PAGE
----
I’m not sure how someone came up with the idea of a film pitting Oscar nominees Dolly Parton (“Transamerica,” “Steel Magnolias,” “Nine to Five”) against Queen Latifah (“Chicago,” “Hairspray”), but that’s exactly what they did in Joyful Noise. I guess when you stop to think about it and take a story set in a rural Georgia town about a church choir – there might not be two other actresses better suited for the roles.
Like most small towns in the U.S., Pacashau, Georgia, is feeling the economic collapse in their pocketbooks and their souls. The residents of the small town look to the Divinity Church Choir, to win the National Joyful Noise Competition in Los Angeles, to give them something to believe in. When the choir director (Kris Kristofferson) suddenly dies and Vi Rose Hill (Latifah) is named his replacement instead of his widow, G.G. Sparrow (Parton), sparks begin to fly.
Vi Rose is old-school and wants the choir to perform traditional style music, while the outspoken G.G. thinks they’re going to have shake things up if they have a chance to win! G.G might have a hard time persuading Vi Rose and the pastor on her own but she gets some help when her musically talented grandson Randy (Jeremy Jordan) comes to visit her. Randy’s rebellious reputation precedes him and when he starts dating Rose’s gorgeous daughter Olivia (Keke Palmer), it adds to the conflict between Rose and Sparrow. Can they put their differences aside and work as a team for the competition?
That’s basically the plot, but there are several subplots also competing for your attention: Rose’s son has Asperger’s Syndrome; her husband has re-enlisted in the Army so he can continue to financially support the family; and there’s an overweight choir member looking for love in the wrong places.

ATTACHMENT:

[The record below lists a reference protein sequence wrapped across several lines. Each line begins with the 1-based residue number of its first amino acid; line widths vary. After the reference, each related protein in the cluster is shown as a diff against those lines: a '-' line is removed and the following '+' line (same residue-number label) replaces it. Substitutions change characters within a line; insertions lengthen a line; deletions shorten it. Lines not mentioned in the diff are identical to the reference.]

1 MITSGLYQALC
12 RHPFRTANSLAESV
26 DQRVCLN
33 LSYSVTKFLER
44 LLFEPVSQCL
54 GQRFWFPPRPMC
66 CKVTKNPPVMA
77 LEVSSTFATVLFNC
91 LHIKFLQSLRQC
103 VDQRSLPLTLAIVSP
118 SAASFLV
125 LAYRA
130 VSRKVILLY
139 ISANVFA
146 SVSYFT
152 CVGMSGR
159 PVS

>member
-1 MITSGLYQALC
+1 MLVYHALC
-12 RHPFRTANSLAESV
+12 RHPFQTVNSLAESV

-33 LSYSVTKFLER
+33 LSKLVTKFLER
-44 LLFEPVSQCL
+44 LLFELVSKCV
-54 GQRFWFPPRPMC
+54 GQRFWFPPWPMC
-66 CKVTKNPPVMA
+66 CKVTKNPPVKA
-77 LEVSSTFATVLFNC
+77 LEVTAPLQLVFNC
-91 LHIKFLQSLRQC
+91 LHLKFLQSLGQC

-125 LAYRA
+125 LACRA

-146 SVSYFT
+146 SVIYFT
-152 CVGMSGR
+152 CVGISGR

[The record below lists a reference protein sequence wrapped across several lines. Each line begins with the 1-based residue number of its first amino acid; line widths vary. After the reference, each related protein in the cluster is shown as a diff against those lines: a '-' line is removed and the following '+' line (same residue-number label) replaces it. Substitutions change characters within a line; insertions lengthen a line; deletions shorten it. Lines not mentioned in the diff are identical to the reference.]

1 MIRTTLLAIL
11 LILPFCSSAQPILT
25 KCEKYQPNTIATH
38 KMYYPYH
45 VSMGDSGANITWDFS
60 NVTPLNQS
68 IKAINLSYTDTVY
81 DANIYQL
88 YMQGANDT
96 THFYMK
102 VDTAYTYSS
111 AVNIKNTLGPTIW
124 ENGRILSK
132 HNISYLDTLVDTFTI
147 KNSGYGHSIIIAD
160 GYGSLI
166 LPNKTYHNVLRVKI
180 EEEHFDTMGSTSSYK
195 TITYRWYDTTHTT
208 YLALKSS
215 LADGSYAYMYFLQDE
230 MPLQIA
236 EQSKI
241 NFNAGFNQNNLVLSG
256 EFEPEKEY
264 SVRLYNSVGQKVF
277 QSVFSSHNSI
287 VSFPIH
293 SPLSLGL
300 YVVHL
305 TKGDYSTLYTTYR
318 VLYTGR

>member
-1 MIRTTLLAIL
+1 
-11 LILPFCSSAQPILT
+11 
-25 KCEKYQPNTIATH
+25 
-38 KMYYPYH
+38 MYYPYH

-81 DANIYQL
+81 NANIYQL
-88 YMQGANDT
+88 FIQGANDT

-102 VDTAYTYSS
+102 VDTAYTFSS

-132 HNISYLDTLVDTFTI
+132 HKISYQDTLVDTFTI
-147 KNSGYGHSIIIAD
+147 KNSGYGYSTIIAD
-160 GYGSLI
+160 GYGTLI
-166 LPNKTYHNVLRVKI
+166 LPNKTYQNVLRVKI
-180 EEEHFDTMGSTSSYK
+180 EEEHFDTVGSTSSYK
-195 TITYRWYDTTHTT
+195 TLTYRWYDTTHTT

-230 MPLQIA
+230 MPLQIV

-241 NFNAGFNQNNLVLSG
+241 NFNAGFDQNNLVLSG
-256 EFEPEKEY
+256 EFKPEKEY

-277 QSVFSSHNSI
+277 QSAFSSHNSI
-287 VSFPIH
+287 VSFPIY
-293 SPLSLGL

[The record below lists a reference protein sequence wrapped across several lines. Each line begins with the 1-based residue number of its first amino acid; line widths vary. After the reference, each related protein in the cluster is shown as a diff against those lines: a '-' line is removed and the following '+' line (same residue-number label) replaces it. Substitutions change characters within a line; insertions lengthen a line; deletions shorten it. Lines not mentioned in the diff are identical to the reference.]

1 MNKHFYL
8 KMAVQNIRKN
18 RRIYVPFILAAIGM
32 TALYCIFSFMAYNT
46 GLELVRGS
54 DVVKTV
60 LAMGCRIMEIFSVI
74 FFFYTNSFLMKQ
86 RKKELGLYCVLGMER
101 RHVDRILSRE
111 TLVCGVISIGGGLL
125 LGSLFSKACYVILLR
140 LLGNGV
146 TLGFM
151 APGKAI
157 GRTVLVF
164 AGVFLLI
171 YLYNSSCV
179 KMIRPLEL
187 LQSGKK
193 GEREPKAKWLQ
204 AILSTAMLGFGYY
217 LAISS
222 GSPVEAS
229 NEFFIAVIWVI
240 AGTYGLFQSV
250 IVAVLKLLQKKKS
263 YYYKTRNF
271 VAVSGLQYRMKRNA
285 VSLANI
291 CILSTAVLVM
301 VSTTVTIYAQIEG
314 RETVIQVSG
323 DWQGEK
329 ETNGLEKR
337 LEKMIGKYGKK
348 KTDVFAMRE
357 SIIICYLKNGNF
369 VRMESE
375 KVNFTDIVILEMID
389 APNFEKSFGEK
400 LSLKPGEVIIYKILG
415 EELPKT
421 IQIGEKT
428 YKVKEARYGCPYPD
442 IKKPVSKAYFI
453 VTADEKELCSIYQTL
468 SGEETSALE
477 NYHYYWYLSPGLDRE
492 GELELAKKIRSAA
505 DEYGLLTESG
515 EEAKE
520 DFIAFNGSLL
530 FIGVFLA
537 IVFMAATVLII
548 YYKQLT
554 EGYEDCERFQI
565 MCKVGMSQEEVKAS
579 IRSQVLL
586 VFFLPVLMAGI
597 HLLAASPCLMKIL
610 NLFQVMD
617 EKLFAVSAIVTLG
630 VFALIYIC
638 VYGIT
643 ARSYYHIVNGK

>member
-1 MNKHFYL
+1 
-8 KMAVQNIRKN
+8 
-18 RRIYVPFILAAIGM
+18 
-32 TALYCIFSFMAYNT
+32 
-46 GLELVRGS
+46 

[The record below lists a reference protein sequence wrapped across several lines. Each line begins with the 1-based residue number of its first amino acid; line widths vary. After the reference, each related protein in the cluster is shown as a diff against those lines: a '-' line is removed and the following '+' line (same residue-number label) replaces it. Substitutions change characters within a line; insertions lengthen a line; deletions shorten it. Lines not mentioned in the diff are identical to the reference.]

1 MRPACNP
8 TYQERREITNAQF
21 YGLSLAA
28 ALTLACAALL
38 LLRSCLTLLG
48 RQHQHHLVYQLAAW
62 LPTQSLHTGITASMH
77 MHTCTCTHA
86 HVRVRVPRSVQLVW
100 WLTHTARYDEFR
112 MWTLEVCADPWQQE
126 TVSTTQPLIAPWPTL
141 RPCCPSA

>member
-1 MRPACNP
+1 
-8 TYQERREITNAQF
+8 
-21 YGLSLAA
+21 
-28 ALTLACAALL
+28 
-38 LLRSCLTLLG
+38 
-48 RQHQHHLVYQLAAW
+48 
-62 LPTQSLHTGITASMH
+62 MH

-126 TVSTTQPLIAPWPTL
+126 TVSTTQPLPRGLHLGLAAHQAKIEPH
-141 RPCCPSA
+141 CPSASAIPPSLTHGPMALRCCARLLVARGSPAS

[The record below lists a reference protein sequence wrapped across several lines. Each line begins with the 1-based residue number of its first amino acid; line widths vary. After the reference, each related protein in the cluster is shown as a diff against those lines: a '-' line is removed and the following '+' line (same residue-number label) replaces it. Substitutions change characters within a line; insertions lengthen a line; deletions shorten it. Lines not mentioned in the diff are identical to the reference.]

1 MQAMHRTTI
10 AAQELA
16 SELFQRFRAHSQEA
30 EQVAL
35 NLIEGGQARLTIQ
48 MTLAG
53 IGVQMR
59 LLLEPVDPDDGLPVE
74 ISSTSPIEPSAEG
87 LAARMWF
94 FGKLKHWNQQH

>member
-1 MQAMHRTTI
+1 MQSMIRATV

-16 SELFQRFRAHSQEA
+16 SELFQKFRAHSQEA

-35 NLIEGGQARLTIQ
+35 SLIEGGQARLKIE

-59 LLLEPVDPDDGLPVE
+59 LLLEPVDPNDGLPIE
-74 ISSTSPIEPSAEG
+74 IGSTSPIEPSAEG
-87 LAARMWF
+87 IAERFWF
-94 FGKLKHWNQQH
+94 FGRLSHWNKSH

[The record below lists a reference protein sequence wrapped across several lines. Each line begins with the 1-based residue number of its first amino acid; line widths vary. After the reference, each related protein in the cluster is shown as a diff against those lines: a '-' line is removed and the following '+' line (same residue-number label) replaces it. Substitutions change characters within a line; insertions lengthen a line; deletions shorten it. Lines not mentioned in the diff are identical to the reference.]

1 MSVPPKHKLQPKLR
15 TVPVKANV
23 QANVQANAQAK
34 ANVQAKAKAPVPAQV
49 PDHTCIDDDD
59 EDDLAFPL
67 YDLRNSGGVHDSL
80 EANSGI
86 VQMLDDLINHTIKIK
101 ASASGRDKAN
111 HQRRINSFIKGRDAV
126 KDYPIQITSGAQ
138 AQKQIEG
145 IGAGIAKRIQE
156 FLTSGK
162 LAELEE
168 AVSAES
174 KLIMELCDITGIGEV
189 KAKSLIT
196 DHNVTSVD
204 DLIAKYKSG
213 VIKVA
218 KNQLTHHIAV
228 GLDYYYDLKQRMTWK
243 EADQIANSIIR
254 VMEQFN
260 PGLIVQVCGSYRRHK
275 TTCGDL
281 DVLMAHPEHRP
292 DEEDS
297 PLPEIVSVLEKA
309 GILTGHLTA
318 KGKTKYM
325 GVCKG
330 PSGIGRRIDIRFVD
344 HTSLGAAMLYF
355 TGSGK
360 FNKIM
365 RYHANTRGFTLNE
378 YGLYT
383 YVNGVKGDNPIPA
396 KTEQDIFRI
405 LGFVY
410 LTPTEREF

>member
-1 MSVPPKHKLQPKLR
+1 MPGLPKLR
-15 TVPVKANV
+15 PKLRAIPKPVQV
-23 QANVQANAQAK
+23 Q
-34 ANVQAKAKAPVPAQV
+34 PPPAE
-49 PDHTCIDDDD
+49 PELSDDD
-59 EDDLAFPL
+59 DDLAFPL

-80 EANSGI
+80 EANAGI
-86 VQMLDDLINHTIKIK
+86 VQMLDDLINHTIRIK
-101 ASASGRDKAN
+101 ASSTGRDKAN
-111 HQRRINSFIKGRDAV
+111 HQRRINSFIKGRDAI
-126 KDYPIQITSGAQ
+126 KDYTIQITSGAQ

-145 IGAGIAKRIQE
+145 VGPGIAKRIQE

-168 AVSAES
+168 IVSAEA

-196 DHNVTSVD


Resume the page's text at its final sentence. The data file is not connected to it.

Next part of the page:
There’s a fun scene, when the conflict between Vi and G.G comes to a climax, in a diner where Vi has picked up a second job to cover the bills. Vi throws some rather harsh barbs as well as dinner rolls at G.G., while poking fun at her numerous plastic surgery procedures. G.G. says, “I am what I am,” Vi Rose replies, “Maybe you were five procedures ago.”
Overall Impression: Writer and Director Todd Graff, has a little too much going on for a two hour movie, leaving it feeling more like a mini-series than a film. However, the music and singing are dynamic! I was pleasantly surprised with the vocal talent of Keke Palmer and Jeremy Jordan. Now combine that with Parton’s down home charm and country lines like, “Trying to fool me is like trying to sneak sunrise past a rooster,” and you’ve got a cute, inspirational flick. Anyone that enjoy music, gospel or not, should enjoy this movie. I’ll even admit we were tapping our feet and singing along at times.
Joyful Noise is available on Blu-ray, DVD and combo pack at Amazon and other retailers.
Thank you to Warner Bros. for providing me with a copy to facilitate this review. All opinions are 100% my own and no additional compensation was received.